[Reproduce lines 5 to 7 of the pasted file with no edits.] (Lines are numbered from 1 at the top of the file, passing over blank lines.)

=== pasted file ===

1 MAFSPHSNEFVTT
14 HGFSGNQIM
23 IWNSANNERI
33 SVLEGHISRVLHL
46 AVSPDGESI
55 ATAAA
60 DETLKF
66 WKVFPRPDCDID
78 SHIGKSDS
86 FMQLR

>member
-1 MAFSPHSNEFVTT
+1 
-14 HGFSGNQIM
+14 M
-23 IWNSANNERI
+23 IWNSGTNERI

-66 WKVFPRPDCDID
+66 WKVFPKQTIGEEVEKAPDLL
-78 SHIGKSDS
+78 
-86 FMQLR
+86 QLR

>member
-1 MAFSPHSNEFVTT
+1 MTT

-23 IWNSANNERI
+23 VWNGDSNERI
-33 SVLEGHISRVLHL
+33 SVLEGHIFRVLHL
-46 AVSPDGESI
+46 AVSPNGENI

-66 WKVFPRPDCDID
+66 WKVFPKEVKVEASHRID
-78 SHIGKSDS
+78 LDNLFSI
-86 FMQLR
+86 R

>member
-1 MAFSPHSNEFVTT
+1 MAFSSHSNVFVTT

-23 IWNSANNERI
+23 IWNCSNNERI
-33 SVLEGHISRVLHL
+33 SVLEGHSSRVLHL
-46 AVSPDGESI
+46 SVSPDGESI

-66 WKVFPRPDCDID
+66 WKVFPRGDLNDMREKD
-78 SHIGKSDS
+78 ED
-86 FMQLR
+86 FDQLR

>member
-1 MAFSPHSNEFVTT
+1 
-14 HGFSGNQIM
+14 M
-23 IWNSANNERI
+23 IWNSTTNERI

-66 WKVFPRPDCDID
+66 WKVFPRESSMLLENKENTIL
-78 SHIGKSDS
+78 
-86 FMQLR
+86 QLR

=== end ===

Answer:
46 AVSPDGESI
55 ATAAA
60 DETLKF